By: Christian Watson


By: Christian Watson

What is RGB? 

Although used extensively in modern technology, RGB colour has been in existence since the mid-1800’s, and was originally based on theories developed by physicists such as Thomas Young, Hermann Helmholtz, and James Maxwell.

Today, almost all of our electronic devices use the RGB colour model, from LCD displays, plasma displays, and Light Emitting Diodes are configured to display RGB colour.

So, let’s get into what RGB actually is, and how this system works. RGB stands for red, green, and blue. If you didn’t already know, Red, Green and Blue are the primary colours from which all other colours and shades come.


Where CMYK is a subtractive system, RGB uses an additive property to create colours by combining the primary colours in varying degrees to create different colours. Much like painting for example, colour is added step by step to combine and create new colours, by adding more and more the colour changes depending on the colours added.

Levels of Red, Green, and Blue that can be added range from 0 to 100% of their colour. Each level is represented by the range of decimal numbers from 0 to 255, so 256 levels for each colour. So, doing my least favourite thing (maths) the total number of available colours is 256 x 256 x 256, or 16, 777, 216 possible colours.

Interestingly (to me at least), when all three colours are combined to their full extent, the result is white, as opposed to the black you achieve with CMYK, or when combining paints.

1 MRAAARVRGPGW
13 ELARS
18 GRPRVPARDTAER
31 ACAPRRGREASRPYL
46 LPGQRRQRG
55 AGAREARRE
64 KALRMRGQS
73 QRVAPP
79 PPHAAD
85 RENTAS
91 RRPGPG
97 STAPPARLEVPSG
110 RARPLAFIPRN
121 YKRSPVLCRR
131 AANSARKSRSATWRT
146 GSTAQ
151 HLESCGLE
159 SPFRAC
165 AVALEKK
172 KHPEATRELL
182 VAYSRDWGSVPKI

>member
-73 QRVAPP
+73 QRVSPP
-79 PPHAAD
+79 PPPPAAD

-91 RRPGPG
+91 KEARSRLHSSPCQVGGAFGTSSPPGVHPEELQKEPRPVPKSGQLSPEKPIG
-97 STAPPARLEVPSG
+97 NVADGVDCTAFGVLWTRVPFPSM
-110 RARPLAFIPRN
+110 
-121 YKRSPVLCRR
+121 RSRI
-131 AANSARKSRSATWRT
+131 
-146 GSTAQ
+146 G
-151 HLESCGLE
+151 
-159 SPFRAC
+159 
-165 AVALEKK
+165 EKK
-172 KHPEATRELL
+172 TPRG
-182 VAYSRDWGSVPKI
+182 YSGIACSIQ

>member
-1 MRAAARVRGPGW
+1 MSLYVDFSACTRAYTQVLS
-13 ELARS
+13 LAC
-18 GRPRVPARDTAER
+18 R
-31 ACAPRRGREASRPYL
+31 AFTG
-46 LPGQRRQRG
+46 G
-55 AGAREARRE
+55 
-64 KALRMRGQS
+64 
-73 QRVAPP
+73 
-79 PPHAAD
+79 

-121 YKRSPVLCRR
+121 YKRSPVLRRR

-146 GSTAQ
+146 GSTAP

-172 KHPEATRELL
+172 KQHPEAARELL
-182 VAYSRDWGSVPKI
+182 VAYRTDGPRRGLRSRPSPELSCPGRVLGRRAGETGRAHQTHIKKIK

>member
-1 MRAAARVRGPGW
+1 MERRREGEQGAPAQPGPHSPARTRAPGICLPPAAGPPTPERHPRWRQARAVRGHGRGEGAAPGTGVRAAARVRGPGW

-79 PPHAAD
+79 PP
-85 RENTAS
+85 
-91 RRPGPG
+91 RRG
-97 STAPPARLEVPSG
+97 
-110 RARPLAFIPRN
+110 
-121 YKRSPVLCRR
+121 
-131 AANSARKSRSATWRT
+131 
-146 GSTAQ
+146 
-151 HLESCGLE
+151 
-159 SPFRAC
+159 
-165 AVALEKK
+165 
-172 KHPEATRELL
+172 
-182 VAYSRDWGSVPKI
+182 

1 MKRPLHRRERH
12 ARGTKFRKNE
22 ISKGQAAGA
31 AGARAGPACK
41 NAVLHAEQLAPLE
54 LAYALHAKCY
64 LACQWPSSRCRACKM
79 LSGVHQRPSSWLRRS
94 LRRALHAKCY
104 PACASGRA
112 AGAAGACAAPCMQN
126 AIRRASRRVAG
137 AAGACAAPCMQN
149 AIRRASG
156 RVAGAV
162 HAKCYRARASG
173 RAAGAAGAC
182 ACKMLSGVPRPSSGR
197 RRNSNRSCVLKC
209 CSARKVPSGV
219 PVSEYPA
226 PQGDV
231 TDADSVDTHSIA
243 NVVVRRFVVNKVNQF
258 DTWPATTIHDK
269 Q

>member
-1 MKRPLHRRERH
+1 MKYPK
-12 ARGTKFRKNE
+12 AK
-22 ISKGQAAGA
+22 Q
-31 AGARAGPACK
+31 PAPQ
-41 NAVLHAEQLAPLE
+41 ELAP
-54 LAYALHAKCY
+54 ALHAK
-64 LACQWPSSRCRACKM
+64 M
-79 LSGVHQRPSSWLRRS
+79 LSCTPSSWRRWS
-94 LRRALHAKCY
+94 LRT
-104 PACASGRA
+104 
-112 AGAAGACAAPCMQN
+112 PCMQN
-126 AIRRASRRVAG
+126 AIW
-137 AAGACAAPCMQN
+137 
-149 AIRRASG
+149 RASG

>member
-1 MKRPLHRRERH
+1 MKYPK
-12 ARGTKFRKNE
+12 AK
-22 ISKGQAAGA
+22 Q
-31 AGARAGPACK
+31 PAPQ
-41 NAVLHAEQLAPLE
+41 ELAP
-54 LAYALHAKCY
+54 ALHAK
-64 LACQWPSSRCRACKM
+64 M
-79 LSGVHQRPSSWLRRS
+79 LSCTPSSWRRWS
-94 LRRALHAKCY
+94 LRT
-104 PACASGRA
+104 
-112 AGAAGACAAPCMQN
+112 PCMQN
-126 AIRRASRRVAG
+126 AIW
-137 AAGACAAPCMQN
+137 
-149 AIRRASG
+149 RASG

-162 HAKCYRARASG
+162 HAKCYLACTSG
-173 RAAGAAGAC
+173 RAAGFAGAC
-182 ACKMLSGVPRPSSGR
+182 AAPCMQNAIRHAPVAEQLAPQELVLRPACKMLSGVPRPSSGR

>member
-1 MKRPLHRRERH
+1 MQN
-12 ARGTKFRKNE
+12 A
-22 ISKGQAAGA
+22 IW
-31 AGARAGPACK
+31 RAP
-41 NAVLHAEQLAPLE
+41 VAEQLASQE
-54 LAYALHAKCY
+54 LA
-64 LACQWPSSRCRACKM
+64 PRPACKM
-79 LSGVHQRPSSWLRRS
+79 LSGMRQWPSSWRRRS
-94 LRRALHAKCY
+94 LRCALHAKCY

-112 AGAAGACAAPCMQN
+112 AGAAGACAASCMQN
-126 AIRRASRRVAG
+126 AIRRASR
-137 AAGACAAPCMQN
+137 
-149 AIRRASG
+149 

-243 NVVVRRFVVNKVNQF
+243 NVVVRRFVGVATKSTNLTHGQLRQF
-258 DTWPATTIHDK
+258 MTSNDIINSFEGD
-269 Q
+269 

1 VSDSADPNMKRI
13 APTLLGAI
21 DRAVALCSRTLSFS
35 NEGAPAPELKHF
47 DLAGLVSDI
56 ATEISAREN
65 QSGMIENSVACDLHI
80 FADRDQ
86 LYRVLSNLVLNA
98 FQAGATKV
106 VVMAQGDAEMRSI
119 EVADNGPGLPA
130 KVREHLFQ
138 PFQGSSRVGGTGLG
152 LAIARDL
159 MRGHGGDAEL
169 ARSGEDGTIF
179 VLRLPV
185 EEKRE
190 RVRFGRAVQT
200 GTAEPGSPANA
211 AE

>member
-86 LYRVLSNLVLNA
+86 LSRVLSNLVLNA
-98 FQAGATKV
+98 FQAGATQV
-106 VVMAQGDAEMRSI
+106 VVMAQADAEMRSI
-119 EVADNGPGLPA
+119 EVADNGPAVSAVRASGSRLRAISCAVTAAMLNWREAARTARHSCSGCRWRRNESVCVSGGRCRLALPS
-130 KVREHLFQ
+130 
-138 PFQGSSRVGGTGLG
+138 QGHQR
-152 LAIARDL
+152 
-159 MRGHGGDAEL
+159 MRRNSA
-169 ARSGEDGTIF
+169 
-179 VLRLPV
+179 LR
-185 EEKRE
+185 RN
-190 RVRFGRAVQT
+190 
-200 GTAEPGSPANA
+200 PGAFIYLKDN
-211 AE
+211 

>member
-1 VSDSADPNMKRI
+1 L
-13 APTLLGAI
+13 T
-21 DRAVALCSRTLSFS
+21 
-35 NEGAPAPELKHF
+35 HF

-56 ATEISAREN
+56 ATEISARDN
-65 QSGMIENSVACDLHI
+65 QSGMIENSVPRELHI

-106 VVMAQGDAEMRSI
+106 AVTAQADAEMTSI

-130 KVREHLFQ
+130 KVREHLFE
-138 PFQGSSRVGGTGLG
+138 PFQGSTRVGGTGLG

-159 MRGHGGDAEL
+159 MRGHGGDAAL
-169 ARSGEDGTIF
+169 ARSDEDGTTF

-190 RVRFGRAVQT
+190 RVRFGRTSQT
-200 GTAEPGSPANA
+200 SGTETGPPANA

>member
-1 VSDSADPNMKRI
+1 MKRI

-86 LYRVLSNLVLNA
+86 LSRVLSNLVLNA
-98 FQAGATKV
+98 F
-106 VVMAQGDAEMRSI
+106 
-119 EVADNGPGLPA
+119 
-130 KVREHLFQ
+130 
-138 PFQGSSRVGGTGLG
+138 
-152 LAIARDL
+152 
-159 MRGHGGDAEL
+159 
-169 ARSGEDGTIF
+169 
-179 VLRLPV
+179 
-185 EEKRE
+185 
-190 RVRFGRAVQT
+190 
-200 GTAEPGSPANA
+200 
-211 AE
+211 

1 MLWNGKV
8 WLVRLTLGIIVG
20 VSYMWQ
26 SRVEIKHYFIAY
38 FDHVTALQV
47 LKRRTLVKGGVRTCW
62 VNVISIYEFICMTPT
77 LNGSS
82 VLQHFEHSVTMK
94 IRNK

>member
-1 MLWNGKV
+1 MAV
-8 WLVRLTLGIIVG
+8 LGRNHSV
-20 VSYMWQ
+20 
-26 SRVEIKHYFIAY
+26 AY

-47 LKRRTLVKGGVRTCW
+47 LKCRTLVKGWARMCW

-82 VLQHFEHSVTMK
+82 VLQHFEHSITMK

So, when combining all three colours to their lowest extent, the result is black. They’re essentially the opposite of one another – CMYK starts white and turns black, RGB starts black and turns white.


Still confused? Let’s go into a little more detail…RGB colours are known as an additive, meaning they are created with light. Additive colours start off black and, as colour is added, they turn lighter and lighter until they’re white. The screen you’re currently reading from shows colours made of light.

Generally speaking, where CMYK is the printing standard, RBG colour models are most often used in electronic devices as the screens tend to be darker. Combining red, green and blue light produces lighter colours, working in contrast to the dark screens. A digital monitor is composed of tiny pixels, which are comprised of three light units, red, green and blue. When applying the RGB values to these pixels, you are setting the luminosity for each of the light units in the pixel, determining the colour of it.



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